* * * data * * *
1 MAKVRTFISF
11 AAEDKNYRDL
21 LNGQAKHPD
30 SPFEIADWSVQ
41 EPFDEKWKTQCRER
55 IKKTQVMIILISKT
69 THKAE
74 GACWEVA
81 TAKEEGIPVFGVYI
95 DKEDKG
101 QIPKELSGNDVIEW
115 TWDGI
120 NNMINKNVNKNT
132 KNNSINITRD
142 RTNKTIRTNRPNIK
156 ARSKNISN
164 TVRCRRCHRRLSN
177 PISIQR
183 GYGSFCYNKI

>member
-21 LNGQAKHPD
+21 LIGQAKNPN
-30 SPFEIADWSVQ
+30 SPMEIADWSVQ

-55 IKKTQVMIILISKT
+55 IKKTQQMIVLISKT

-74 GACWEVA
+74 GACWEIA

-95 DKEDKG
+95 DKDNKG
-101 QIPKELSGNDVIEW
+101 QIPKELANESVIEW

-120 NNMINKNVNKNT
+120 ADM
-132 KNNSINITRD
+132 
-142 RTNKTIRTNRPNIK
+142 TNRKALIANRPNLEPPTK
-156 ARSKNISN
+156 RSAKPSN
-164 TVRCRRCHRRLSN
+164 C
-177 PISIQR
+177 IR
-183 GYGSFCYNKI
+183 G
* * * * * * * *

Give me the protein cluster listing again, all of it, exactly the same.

1 MAKVRTFISF
11 AAEDKNYRDL
21 LNGQAKHPD
30 SPFEIADWSVQ
41 EPFDEKWKTQCRER
55 IKKTQVMIILISKT
69 THKAE
74 GACWEVA
81 TAKEEGIPVFGVYI
95 DKEDKG
101 QIPKELSGNDVIEW
115 TWDGI
120 NNMINKNVNKNT
132 KNNSINITRD
142 RTNKTIRTNRPNIK
156 ARSKNISN
164 TVRCRRCHRRLSN
177 PISIQR
183 GYGSFCYNKI

>member
-21 LNGQAKHPD
+21 LIGQAKNPN
-30 SPFEIADWSVQ
+30 SPMEIADWSVQ

-55 IKKTQVMIILISKT
+55 IKKTQQMIVLISKT

-74 GACWEVA
+74 GACWEIA

-95 DKEDKG
+95 DKDNKG
-101 QIPKELSGNDVIEW
+101 QIPKELANESVIEW

-120 NNMINKNVNKNT
+120 ADM
-132 KNNSINITRD
+132 
-142 RTNKTIRTNRPNIK
+142 TNRKALIANRPNLEPPTK
-156 ARSKNISN
+156 RSAKPSN
-164 TVRCRRCHRRLSN
+164 C
-177 PISIQR
+177 IR
-183 GYGSFCYNKI
+183 G